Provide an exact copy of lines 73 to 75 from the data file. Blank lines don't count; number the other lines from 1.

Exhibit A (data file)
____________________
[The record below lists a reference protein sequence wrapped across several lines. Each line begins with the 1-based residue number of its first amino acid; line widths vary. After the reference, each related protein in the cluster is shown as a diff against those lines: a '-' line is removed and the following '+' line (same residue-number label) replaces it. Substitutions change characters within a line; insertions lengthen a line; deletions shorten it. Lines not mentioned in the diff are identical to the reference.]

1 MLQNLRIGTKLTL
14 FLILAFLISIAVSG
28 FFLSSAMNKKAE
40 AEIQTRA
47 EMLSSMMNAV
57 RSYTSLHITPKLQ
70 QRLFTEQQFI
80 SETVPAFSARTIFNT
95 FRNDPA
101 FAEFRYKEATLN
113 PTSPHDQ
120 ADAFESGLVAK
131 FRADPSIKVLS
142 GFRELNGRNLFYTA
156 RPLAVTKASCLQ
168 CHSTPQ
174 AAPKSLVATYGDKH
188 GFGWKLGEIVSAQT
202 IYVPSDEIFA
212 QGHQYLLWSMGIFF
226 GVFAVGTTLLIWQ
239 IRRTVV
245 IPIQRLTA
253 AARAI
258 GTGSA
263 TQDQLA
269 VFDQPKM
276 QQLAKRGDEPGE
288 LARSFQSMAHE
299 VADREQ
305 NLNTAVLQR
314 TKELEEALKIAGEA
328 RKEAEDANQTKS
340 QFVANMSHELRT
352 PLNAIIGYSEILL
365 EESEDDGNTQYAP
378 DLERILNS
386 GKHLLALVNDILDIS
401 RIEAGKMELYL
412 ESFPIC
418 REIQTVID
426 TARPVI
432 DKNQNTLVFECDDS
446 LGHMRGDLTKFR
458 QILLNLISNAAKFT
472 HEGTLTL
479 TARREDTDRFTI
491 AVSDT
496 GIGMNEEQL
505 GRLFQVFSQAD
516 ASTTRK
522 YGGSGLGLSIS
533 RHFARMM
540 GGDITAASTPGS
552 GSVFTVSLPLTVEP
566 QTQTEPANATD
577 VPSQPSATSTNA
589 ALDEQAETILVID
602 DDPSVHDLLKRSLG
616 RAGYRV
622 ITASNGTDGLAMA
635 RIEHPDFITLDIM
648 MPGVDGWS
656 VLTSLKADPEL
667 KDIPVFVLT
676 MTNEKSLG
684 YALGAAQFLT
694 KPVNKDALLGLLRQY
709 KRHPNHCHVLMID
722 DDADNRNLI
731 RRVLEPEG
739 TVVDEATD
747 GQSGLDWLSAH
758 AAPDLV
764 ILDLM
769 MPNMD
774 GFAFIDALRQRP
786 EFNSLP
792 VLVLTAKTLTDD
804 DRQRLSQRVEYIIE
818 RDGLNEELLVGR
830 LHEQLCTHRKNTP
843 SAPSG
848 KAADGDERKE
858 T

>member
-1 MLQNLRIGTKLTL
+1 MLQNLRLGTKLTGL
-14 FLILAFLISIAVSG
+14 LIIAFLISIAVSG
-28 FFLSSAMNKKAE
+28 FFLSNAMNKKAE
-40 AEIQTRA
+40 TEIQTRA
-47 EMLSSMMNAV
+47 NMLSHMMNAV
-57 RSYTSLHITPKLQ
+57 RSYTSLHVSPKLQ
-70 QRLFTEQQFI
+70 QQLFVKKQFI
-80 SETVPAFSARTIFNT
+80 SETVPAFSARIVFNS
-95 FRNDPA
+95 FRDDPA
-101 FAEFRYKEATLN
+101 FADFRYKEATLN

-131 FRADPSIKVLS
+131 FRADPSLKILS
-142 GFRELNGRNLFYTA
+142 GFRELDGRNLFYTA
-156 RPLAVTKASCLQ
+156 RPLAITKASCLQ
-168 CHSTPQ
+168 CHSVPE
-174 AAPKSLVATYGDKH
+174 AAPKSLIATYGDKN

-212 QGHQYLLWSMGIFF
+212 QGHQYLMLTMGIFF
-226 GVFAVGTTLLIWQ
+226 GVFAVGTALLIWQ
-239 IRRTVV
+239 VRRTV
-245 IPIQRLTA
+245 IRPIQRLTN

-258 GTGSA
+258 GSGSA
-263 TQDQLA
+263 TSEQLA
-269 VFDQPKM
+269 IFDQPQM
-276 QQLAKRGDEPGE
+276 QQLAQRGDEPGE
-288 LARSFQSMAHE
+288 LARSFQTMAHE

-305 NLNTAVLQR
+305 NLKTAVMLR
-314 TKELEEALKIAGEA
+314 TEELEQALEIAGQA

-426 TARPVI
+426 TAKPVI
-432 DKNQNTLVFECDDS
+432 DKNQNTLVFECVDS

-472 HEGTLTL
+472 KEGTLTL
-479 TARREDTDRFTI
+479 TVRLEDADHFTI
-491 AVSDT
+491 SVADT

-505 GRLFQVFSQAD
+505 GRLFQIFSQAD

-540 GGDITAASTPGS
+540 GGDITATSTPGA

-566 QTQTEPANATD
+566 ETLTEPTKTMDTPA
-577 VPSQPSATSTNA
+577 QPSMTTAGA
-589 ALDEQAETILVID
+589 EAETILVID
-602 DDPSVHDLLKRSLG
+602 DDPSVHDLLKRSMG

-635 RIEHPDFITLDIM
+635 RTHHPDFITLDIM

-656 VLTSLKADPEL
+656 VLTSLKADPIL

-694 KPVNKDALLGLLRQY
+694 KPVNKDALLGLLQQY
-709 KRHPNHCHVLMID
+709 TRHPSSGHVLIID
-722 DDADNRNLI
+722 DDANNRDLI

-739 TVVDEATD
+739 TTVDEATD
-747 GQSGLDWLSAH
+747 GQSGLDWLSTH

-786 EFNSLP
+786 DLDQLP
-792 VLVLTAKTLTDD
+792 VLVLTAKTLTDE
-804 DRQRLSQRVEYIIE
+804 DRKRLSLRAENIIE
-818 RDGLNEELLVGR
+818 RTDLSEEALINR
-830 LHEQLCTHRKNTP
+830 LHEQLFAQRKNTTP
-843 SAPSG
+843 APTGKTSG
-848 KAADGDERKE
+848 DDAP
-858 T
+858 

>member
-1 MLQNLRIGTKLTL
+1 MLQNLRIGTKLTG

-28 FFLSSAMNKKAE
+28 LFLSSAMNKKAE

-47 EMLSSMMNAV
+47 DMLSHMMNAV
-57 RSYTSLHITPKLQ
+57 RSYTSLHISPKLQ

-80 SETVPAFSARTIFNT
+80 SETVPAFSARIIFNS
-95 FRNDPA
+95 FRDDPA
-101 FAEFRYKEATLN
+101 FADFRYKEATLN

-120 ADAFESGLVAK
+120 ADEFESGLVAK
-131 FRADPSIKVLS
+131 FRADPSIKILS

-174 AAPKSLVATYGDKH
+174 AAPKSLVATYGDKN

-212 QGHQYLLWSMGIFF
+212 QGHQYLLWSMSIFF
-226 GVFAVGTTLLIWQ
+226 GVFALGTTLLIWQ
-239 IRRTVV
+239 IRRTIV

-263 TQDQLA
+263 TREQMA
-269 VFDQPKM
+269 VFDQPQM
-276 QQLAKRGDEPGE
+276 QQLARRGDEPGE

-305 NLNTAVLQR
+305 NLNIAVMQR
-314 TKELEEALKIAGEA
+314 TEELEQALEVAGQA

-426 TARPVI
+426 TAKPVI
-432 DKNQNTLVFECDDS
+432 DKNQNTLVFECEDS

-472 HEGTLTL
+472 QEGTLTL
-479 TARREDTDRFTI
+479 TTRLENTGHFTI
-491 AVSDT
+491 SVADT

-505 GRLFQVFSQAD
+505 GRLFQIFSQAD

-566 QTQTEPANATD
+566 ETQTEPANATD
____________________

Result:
739 TVVDEATD
747 GQSGLDWLSAH
758 AAPDLV